Promising new hand disinfection technology to eliminate pathogens
Pathogens found in the air and on surfaces present a massive global health challenge, threating human health and food security. With the increased prevalence of antibiotic-resistant bacteria and the use of harmful chemicals in typical decontamination processes, there is a need for new technologies that are greener and more efficient.
Philip Demokritou's lab at the Harvard TH Chan School of Public Health has developed a nanotechnology-based approach to improving hand hygiene, helping to limit the spread of infectious diseases. Engineered Water Nanostructures (EWNS) are nano-size water particles that contain reactive oxygen species and can deliver nature-inspired antimicrobials to inactivate microorganisms on surfaces and in the air. Only pico- to nano-gram amounts of active ingredients (e.g. ROS, hydrogen peroxide, citric acid, lysozyme) are required for decontamination. Using an aerosol delivery approach, EWNS are applied as a dry deposition. Recent work has shown that a 0.5 min exposure to EWNS-based nanosanitizers reduced Escherichia coli, Staphylococcus aureus, and bacteriophage MS2 by ∼3, 1, and 2 log, respectively.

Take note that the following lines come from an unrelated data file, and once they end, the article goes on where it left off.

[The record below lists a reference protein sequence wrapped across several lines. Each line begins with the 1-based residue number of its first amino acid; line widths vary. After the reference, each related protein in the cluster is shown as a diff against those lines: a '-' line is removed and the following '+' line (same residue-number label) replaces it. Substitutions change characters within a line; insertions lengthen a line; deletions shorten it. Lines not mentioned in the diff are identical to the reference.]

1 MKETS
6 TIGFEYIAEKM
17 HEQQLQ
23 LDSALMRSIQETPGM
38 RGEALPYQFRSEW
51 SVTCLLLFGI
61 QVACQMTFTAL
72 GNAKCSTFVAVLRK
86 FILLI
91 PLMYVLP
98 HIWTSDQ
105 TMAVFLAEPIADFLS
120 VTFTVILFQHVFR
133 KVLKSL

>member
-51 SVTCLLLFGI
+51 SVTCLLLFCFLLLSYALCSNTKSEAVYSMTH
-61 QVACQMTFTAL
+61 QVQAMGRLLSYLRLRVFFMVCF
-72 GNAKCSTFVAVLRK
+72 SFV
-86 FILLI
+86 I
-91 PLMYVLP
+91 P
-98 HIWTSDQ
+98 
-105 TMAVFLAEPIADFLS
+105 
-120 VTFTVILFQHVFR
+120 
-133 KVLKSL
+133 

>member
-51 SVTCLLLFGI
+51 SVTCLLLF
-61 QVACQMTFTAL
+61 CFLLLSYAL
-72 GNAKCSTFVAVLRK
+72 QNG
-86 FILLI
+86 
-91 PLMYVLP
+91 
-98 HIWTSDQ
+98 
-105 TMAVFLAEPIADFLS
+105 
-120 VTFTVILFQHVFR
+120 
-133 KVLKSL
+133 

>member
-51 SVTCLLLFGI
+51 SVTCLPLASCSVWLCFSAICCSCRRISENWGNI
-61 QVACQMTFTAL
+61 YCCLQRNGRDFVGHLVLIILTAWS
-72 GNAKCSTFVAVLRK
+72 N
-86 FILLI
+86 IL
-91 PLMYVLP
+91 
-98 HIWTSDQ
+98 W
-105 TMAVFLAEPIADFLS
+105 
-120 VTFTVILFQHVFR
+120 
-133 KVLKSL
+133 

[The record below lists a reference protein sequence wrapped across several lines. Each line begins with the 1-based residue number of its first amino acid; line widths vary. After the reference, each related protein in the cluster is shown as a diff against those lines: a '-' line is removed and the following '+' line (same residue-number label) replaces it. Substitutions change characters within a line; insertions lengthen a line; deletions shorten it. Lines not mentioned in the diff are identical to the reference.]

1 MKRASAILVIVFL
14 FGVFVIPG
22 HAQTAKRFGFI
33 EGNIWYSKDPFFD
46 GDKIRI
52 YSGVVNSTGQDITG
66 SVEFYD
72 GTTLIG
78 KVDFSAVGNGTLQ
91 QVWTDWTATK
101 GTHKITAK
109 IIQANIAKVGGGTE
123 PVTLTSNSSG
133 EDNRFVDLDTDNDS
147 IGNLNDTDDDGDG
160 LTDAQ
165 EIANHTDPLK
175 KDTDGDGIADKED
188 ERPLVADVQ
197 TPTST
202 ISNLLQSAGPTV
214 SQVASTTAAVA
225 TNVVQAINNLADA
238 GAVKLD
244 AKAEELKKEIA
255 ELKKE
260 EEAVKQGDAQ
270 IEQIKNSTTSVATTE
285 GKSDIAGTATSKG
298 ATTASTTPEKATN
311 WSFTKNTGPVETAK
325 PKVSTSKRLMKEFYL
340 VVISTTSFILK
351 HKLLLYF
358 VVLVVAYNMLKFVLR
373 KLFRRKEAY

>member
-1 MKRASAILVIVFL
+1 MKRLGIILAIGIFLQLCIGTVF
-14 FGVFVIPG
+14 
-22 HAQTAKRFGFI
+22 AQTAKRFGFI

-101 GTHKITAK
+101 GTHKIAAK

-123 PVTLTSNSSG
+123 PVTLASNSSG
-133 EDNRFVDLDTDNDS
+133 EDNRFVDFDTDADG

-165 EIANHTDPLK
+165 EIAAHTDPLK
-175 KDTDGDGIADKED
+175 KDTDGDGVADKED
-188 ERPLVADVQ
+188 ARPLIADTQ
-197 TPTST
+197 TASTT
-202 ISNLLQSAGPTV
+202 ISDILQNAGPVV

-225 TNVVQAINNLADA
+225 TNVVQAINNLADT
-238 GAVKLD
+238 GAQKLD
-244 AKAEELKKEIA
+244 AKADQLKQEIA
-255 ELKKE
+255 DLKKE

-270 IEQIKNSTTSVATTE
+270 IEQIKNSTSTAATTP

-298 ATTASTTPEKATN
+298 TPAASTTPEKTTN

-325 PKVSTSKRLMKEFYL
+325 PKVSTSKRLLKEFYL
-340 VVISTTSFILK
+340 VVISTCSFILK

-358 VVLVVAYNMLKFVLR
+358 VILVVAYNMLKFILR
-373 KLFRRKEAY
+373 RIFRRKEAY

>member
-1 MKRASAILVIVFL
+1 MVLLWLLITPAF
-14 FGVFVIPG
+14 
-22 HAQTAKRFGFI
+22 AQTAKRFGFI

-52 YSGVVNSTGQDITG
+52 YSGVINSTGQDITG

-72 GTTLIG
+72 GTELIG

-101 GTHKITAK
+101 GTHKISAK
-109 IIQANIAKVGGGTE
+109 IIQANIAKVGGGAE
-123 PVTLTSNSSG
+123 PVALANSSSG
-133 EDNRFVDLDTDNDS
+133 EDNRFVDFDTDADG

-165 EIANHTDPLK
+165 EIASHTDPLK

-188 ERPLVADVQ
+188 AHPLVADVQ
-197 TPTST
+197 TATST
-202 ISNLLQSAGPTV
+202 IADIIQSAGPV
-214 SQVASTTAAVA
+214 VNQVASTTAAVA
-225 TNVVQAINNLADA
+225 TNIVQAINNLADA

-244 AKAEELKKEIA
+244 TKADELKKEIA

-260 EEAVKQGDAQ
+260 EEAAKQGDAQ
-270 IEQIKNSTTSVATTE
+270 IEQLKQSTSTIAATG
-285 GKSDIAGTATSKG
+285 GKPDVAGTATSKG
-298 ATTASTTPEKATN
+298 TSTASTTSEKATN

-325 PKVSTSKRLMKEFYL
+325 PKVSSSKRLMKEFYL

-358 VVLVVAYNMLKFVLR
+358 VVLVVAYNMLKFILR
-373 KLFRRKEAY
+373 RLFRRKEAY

This highly efficient technology has numerous impactful applications:
Surface sanitation (e.g. in hospital and clinical settings)
Food safety and food spoilage (farm, transportation and storage, retail display, home appliances)
This work was highlighted in the Harvard Gazette and has been published in ACS Sustainable Chemistry & Engineering, Scientific Reports, Environmental Science & Technology, and Nanomedicine: Nanotechnology, Biology and Medicine